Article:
Book Review – Calamity by Brandon Sanderson

Hello dear readers, I hope you are all doing well. Today I bring you the final book in The Reckoners’ Trilogy. If you haven’t yet, check out my review for the first two books; Steelheart and Firefight.

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When Calamity lit up the sky, the Epics were born. David’s fate has been tied to their villainy ever since that historic night. Steelheart killed his father. Firefight stole his heart. And now Regalia has turned his closest ally into a dangerous enemy.

David knew Prof’s secret, and kept it even when the Reckoners’ leader struggled to control the effects of his Epic powers. But facing Obliteration in Babilar was too much. Prof has now embraced his Epic destiny. He’s disappeared into those murky shadows of menace Epics are infamous for the world over, and everyone knows there’s no turning back. . . . 

But everyone is wrong. Redemption is possible for Epics—Megan proved it. They’re not lost. Not completely. And David is just about crazy enough to face down the most powerful High Epic of all to get his friend back. Or die trying.

Title: Calamity
Author: Brandon Sanderson
Rating: ★★★★.5☆

Buy it here.


Good Guy Gone Bad

The main storyline in this book has what’s left of the Reckoners fighting against Prof and Calamity (the epic that started it all). Prof has obviously been a good guy since the beginning, but we knew he was hiding something. There was always something mysterious about him, but Calamity finally gives us a chance to explore it more.

I like Prof’s character. I think we get a good glimpse into his descent to the dark side.

This isn’t a trope that I usually come across, but I would argue it is one of my favourite ones, when it is done well.

Sanderson does it well in this case, making Prof go bad over three books instead of just one. His turn makes readers hurt that much more. The turn becomes more painful to his allies and the reader is right alongside them with their anxieties.

Megan and David Romance

Their romance actually seems to have a bit of ground in this book. The last two books seemed like David chasing after Megan like a lost puppy dog, and she was leading him on with a piece of steak tied to a string.

In Calamity, Megan gives David a chance, and we get to explore what the relationship is like, and it actually seems like it might work.

Their romance doesn’t seem out of place. It’s natural, and helps drive the story forward.

More Superpowers

Sanderson does a fantastic job of creating new Epics. Calamity doesn’t shy away from creating new Epics this late in the story, and giving us more depth to some Epics that we already knew about.

We also get the mother of all Epics: Calamity. We learn about Calamity and how the Epics were created. We learn the truth to what creates Epics, and how they can overcome their fears and weaknesses.

I think Sanderson does a great job of exploring this new power system in such a short amount of time.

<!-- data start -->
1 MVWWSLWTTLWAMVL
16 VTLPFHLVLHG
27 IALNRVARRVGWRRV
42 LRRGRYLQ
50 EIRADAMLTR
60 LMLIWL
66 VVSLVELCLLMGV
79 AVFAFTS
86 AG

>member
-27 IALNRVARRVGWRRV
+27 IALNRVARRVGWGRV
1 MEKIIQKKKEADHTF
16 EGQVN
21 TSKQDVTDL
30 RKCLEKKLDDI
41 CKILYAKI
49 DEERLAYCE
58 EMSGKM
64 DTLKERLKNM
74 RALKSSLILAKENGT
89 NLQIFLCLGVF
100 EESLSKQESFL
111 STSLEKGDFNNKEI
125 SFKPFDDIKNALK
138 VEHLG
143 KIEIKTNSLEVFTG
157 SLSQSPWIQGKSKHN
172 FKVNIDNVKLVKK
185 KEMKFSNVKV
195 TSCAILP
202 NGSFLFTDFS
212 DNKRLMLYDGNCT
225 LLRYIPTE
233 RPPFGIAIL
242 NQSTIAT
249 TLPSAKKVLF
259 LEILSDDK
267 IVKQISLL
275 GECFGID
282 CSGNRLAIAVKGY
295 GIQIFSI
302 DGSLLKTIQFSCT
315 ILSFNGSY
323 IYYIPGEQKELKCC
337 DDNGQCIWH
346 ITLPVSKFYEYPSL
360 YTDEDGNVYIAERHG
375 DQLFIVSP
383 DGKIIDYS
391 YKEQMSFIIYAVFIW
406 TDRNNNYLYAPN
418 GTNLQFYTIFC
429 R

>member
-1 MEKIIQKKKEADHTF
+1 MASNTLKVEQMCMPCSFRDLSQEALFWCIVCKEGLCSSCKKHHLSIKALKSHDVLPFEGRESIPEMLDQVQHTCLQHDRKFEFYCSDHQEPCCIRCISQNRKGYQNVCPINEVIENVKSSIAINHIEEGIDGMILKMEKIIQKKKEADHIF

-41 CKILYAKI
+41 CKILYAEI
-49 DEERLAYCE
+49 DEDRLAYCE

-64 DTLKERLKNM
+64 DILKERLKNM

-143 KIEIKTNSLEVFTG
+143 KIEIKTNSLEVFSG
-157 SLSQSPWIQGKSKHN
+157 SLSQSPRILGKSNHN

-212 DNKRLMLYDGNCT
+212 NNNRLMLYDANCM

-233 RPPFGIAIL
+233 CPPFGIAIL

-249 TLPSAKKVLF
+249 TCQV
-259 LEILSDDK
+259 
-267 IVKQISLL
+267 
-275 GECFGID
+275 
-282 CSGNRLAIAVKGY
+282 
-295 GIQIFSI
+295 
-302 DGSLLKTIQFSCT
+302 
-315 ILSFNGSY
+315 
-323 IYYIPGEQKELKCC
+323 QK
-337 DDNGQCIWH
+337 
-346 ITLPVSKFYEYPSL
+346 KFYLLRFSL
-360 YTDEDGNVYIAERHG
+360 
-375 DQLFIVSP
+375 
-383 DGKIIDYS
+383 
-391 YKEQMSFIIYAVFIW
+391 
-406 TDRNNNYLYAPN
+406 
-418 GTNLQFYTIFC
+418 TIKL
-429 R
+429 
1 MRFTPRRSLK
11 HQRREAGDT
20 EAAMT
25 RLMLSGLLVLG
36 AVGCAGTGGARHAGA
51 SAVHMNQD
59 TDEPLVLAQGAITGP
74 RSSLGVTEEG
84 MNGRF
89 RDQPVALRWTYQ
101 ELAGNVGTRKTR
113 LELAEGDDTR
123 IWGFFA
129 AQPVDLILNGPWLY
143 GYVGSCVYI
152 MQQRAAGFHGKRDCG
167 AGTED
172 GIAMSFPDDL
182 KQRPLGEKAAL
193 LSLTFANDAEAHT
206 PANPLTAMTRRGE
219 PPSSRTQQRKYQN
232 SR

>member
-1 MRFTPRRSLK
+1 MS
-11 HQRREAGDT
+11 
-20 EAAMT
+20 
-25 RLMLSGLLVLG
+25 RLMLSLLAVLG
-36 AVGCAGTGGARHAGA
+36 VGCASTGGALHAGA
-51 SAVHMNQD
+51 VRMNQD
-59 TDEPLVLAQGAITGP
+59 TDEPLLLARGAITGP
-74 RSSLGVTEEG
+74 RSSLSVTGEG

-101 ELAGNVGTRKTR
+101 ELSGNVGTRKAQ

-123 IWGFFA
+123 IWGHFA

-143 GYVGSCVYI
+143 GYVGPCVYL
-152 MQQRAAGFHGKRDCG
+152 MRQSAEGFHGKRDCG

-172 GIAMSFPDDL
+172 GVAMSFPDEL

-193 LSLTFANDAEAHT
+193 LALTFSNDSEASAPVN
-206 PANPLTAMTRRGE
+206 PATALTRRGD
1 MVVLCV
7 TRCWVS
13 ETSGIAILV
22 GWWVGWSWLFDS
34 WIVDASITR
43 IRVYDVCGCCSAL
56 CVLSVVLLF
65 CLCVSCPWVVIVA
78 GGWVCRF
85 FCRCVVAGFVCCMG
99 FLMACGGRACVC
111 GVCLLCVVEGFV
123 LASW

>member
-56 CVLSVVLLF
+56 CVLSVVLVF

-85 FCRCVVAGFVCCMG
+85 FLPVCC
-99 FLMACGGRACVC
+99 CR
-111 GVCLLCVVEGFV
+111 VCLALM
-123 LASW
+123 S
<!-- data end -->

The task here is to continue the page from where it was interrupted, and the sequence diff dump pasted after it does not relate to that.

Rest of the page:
Ties in with other works

Sanderson has confirmed that all of his books are related; they’re all a part of the same universe or something. Personally I don’t catch the small moments where the connections are made, but reading people’s thoughts, it is truly magnificent that Sanderson is able to create such a beautiful book universe.

Final Thoughts

I love the Reckoners series, it is a great YA read, and you can finish it really quickly if you’re as hooked as I was into it.

Honestly the only thing that stopped me from giving this book five stars was the David Metaphor storyline. It had its moments, but at times it was annoying and eye-roll inducing.

What did you think of Calamity? If you were in that world, what type of Power would you like to have? Let’s talk about it in the comments, or send me a message on social media!
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Book Review: Harry Potter and the Goblet of Fire

Hello dear readers, we are now more than halfway through the Harry Potter series. Obviously there are seven books in the series, and I am reviewing them once a month in order to eventually get them reviewed and never talk about them again ideally.

Title: Harry Potter and the Goblet of Fire
Author: J.K. Rowling
Rating: ★★★★☆

Harry Potter is midway through his training as a wizard and his coming of age. Harry wants to get away from the pernicious Dursleys and go to the International Quidditch Cup with Hermione, Ron, and the Weasleys. He wants to dream about Cho Chang, his crush (and maybe do more than dream). He wants to find out about the mysterious event that’s supposed to take place at Hogwarts this year, an event involving two other rival schools of magic, and a competition that hasn’t happened for hundreds of years. He wants to be a normal, fourteen-year-old wizard. But unfortunately for Harry Potter, he’s not normal – even by wizarding standards.

And in his case, different can be deadly.


Second Best of the Bunch

If you don’t know by now, I do not worship at the shrine that is Harry Potter. I respect their place in society and the effect they have had on people, but they do not resinate with me the same way they do with a lot of other people.

Despite that, GoF is my second favourite book in the series, closely behind The Deathly Hallows.

GoF is the start of the end of the series in my opinion. Prisoner of Azkaban is the book that flips a switch in the series, but GoF is where it all really begins.